On May 25, 1961, President John F. Kennedy gave a landmark speech before Congress in which he put forth his bold goal, "I believe that this nation should commit itself to achieving the goal, before this decade is out, of landing a man on the moon and returning him safely to Earth." What an incredible - and some might have thought crazy - proposition! Only a few weeks prior, the U.S. had launched its first astronaut, Alan Shepard, on a suborbital flight. Alan Shepard had not even orbited the Earth, yet - that would not happen for an American astronaut until John Glenn's flight in 1962 - and President Kennedy already looked to the future of a manned Moon landing. Unfortunately, President Kennedy did not live to see his dream realized, but largely thanks to his legacy upheld by President Lyndon Johnson, we achieved the goal before the decade was out, and a little afterwards, of landing a total of twelve men on the Moon and returning them all to the safety of our home planet. What is not as well-known is that NASA Administrator James Webb, while supporting Kennedy's manned Moon missions, also was a huge proponent of unmanned scientific missions; in other words, science for science's sake.
I was born at the very end of the Space Race. I was only a few months old when the last two Apollo astronauts arrived at, worked at, and left the Moon, so I have absolutely no direct memory of that time, but I have always lived in a period of space exploration. My earliest space-related memories were of the Voyager missions, Dr. Carl Sagan's "Cosmos" television series, shuttle launches, and family trips to the Adler Planetarium. I went to Space Camp. I experienced the entire breadth of the space shuttle program. I have seen spacecraft crisscross the entire Solar System, studying the Earth, Moon, Sun, planets, comets, asteroids, heliosphere, Milky Way Galaxy, galaxies in the nearby and distant Universe, and for every question that scientists answer, a hundred more appear. I am sure many people take space exploration for granted since NASA and other space agencies make it look so easy, but I know it is not easy. Thousands and thousands of people work to achieve success in space.
When I read news stories about a new spacecraft that has launched, the description of the mission is often preceded by its cost: the (insert price tag here) mission to Mars, or the (insert price tag here) X-ray telescope. In my work here at the Adler Planetarium, though, I am often asked a short question, "Is it worth it?" Did President Kennedy and Administrator Webb set us on a good course? The short answer I would give is, "Yes, absolutely, the space program is worth every penny." Those dollars are not put into a big box and shipped off into space. Those dollars are spent all over the country, supporting jobs, companies, and industries in every state. Our knowledge of the entire Universe has ballooned in all areas of space exploration - Administrator Webb's "science for science's sake" (quotes added as emphasis). The added benefit to all of this is the realm of "spinoffs" - commercialized technologies that come out of space program development that are unintended bonuses. I used the word "unintended" deliberately because space research programs are not developed solely for spinoffs. Need some examples of space program benefits? Well, first, let's get some misconceptions off the table...Tang, Teflon, and Velcro are not NASA spinoffs. Do you know someone who has a Dustbuster? Thank the Moon landing program for the development of the small battery-operated motor that was incorporated into a handheld vacuum. The development of transparent ceramics was originally supported by NASA's Advanced Ceramics Research program and was used as protection for infrared antennae on heat-seeking missile trackers. Know anyone who has invisible braces? That person is wearing transparent ceramics. The same scratch-resistent material used in NASA helmet visors is in scratch-resistant eyeglass lenses. Do you have a first-aid kit containing a thin aluminized blanket? That blanket material was developed by NASA in 1964. A fibrous material that is stronger than steel was used in the Viking Mars lander's parachute shrouds. The same material was later used to improve radial tires. You might have similar technology on your car right now. And those are just a few examples. There are over a thousand more, according to NASA.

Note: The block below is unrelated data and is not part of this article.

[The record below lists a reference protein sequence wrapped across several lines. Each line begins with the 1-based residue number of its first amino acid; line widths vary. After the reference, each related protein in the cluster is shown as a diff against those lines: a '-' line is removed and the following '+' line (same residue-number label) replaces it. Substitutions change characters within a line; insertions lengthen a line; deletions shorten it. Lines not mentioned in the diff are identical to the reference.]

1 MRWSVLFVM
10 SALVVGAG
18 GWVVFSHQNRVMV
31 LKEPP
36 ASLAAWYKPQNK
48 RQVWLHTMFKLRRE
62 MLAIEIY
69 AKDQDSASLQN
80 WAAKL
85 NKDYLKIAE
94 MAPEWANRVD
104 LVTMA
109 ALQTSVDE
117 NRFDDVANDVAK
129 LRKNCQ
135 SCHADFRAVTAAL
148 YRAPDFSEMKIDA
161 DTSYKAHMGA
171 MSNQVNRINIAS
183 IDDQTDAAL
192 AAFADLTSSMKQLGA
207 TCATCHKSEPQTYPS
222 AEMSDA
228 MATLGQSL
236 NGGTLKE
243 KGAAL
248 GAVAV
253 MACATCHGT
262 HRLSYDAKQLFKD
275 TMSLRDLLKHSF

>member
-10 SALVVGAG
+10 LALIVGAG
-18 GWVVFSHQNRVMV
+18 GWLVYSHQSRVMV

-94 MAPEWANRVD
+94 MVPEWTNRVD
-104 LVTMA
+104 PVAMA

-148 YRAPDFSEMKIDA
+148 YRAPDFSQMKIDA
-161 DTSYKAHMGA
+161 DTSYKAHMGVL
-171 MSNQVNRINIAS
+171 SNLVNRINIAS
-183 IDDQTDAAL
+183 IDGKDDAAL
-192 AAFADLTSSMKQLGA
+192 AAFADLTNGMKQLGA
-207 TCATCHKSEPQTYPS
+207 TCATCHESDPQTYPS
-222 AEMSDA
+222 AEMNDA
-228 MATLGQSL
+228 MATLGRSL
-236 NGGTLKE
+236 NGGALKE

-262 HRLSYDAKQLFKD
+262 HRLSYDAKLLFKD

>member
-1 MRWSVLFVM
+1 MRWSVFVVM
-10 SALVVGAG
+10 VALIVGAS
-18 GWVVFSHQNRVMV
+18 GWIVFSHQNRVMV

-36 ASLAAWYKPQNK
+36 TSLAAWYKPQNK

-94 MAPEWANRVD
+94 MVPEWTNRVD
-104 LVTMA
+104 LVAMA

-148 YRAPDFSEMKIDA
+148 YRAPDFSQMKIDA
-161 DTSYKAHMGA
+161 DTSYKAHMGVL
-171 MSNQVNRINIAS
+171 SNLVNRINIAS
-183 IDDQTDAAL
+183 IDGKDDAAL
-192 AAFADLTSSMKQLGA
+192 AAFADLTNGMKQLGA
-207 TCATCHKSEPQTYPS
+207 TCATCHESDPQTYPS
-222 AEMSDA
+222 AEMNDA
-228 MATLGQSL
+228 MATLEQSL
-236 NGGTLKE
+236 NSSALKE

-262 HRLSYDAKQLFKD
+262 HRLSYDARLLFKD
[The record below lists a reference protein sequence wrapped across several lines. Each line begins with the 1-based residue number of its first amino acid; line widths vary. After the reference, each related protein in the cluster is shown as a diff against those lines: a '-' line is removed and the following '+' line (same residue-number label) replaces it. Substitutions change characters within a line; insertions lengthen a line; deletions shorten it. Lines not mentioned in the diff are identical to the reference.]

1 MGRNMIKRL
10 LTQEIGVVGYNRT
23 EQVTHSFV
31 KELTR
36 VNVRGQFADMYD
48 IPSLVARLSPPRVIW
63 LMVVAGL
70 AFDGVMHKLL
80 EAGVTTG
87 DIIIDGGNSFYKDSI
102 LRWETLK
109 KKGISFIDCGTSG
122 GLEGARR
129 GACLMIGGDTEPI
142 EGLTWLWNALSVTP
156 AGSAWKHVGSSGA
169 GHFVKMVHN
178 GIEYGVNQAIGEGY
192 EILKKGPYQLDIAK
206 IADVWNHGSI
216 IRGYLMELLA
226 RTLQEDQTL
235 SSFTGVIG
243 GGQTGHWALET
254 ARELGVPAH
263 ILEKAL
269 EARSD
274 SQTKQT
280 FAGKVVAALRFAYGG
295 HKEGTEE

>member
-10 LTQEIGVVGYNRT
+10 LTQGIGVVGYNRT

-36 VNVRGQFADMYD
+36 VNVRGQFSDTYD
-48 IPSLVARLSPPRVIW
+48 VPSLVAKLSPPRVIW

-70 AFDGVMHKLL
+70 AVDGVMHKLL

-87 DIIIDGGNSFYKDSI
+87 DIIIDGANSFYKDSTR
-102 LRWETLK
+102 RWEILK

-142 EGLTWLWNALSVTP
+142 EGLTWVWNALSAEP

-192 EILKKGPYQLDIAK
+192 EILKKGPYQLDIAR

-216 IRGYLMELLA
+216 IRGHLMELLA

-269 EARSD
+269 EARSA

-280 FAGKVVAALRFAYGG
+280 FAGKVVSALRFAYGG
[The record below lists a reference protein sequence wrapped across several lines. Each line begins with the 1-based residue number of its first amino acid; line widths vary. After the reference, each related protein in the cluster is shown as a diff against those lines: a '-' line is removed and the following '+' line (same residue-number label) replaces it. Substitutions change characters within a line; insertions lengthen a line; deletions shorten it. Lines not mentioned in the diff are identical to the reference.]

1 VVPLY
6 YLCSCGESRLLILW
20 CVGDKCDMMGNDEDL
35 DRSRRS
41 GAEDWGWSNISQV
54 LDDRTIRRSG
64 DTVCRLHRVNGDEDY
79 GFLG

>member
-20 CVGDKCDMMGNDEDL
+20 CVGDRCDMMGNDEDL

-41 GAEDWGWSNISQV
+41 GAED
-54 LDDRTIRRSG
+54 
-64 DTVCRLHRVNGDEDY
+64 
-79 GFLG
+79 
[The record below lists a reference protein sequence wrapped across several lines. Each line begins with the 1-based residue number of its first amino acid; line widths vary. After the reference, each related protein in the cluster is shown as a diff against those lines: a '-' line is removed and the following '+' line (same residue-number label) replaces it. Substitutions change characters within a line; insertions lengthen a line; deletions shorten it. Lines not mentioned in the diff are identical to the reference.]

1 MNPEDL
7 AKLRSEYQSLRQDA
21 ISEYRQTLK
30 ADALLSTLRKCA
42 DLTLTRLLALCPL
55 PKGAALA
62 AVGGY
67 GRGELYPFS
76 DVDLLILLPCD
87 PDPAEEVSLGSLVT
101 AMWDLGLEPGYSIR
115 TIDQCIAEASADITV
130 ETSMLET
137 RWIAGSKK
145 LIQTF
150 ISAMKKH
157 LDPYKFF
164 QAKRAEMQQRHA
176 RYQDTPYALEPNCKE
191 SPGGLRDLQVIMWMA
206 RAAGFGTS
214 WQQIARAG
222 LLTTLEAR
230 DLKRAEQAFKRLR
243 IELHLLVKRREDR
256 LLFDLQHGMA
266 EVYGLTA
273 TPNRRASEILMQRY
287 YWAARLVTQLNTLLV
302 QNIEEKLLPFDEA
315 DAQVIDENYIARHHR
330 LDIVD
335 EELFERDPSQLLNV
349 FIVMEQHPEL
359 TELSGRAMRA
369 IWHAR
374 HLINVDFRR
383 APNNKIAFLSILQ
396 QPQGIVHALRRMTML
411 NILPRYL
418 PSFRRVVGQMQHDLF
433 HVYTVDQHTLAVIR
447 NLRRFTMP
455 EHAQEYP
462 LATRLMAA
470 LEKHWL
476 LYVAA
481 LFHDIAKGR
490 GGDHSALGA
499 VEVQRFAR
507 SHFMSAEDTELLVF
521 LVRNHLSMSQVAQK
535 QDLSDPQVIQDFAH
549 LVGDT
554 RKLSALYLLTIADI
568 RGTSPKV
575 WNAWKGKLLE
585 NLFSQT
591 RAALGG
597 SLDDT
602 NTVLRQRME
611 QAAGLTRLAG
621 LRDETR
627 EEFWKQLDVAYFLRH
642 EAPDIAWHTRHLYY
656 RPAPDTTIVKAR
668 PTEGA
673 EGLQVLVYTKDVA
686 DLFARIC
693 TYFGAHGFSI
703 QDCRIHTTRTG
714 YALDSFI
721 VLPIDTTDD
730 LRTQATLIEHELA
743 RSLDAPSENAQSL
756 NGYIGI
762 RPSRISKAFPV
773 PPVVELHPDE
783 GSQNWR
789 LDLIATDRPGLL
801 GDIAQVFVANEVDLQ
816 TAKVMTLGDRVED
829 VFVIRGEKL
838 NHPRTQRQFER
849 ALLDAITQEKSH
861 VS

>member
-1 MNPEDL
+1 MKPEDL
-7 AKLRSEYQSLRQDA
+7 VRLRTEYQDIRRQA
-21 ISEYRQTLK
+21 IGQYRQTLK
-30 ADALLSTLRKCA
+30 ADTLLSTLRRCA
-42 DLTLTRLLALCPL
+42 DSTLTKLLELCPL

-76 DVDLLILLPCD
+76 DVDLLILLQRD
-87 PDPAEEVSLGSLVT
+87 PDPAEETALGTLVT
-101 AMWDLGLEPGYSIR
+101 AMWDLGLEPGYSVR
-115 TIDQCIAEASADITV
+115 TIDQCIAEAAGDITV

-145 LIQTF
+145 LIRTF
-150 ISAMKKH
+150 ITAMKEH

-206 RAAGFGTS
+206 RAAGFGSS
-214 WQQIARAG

I look forward to the next generation of rockets and crewed spacecraft that are in development right now, I am excited by the voluminous science results coming from our spacecraft and telescopes, I am amazed by NASA's aeronautical research (the first A in NASA, after all), and I am awed by the International Space Station, a truly worldwide project celebrating its 15th anniversary on November 20, 2013. The James Webb Space Telescope, the successor to the Hubble Space Telescope, is scheduled for launch in 2018. We have a lot more work to do, but I think President Kennedy would be pleased to see the results.
Written by Michelle Nichols, master educator for NASA forum programs at the Adler Planetarium.